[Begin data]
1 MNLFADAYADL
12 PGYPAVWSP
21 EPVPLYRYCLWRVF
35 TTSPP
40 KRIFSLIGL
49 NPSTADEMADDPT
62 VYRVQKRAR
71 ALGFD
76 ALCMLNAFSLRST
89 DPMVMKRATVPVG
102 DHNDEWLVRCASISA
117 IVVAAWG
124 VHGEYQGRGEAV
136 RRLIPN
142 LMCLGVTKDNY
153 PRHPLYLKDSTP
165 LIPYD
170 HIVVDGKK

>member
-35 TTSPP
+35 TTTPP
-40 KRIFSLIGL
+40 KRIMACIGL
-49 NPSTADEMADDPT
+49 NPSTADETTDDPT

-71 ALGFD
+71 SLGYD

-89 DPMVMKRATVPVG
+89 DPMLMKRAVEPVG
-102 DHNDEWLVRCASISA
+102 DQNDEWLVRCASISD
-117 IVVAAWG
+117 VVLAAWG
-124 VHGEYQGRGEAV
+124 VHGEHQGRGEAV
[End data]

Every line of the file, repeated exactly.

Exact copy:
1 MNLFADAYADL
12 PGYPAVWSP
21 EPVPLYRYCLWRVF
35 TTSPP
40 KRIFSLIGL
49 NPSTADEMADDPT
62 VYRVQKRAR
71 ALGFD
76 ALCMLNAFSLRST
89 DPMVMKRATVPVG
102 DHNDEWLVRCASISA
117 IVVAAWG
124 VHGEYQGRGEAV
136 RRLIPN
142 LMCLGVTKDNY
153 PRHPLYLKDSTP
165 LIPYD
170 HIVVDGKK

>member
-35 TTSPP
+35 TTTPP
-40 KRIFSLIGL
+40 KRIMACIGL
-49 NPSTADEMADDPT
+49 NPSTADETTDDPT

-71 ALGFD
+71 SLGYD

-89 DPMVMKRATVPVG
+89 DPMLMKRAVEPVG
-102 DHNDEWLVRCASISA
+102 DQNDEWLVRCASISD
-117 IVVAAWG
+117 VVLAAWG
-124 VHGEYQGRGEAV
+124 VHGEHQGRGEAV